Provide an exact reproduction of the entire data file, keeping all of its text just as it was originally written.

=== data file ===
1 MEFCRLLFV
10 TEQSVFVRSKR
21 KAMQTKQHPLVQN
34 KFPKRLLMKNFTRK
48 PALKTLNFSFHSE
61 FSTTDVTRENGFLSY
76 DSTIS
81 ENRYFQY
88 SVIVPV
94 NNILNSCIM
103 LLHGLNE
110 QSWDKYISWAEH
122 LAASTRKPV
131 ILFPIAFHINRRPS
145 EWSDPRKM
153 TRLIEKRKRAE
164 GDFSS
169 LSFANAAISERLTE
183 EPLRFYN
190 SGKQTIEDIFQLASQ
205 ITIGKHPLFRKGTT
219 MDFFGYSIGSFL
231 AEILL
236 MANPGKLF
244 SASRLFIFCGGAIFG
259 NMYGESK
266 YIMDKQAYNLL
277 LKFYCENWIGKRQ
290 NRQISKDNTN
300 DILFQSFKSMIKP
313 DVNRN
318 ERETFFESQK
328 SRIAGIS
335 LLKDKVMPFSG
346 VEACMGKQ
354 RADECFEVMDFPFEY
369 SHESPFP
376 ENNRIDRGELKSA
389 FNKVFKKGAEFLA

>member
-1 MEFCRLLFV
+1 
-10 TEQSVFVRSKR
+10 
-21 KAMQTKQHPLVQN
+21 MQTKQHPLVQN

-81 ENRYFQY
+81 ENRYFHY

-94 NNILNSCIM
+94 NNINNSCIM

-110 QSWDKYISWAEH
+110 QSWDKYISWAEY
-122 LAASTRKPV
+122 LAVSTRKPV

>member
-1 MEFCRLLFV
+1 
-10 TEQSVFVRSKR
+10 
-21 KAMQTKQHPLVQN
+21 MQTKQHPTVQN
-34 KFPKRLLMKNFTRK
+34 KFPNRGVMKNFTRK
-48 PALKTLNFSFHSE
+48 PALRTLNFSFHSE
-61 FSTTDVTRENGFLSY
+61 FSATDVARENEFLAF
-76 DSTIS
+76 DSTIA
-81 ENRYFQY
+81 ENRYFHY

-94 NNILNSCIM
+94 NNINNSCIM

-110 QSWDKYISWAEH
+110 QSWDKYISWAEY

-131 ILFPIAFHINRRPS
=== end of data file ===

1 MEFCRLLFV
10 TEQSVFVRSKR
21 KAMQTKQHPLVQN
34 KFPKRLLMKNFTRK
48 PALKTLNFSFHSE
61 FSTTDVTRENGFLSY
76 DSTIS
81 ENRYFQY
88 SVIVPV
94 NNILNSCIM
103 LLHGLNE
110 QSWDKYISWAEH
122 LAASTRKPV
131 ILFPIAFHINRRPS
145 EWSDPRKM
153 TRLIEKRKRAE
164 GDFSS
169 LSFANAAISERLTE
183 EPLRFYN
190 SGKQTIEDIFQLASQ
205 ITIGKHPLFRKGTT
219 MDFFGYSIGSFL
231 AEILL
236 MANPGKLF
244 SASRLFIFCGGAIFG
259 NMYGESK
266 YIMDKQAYNLL
277 LKFYCENWIGKRQ
290 NRQISKDNTN
300 DILFQSFKSMIKP
313 DVNRN
318 ERETFFESQK
328 SRIAGIS
335 LLKDKVMPFSG
346 VEACMGKQ
354 RADECFEVMDFPFEY
369 SHESPFP
376 ENNRIDRGELKSA
389 FNKVFKKGAEFLA

>member
-1 MEFCRLLFV
+1 
-10 TEQSVFVRSKR
+10 
-21 KAMQTKQHPLVQN
+21 MQTKQHPLVQN

-81 ENRYFQY
+81 ENRYFHY

-94 NNILNSCIM
+94 NNINNSCIM

-110 QSWDKYISWAEH
+110 QSWDKYISWAEY
-122 LAASTRKPV
+122 LAVSTRKPV

>member
-1 MEFCRLLFV
+1 
-10 TEQSVFVRSKR
+10 
-21 KAMQTKQHPLVQN
+21 MQTKQHPTVQN
-34 KFPKRLLMKNFTRK
+34 KFPNRGVMKNFTRK
-48 PALKTLNFSFHSE
+48 PALRTLNFSFHSE
-61 FSTTDVTRENGFLSY
+61 FSATDVARENEFLAF
-76 DSTIS
+76 DSTIA
-81 ENRYFQY
+81 ENRYFHY

-94 NNILNSCIM
+94 NNINNSCIM

-110 QSWDKYISWAEH
+110 QSWDKYISWAEY

-131 ILFPIAFHINRRPS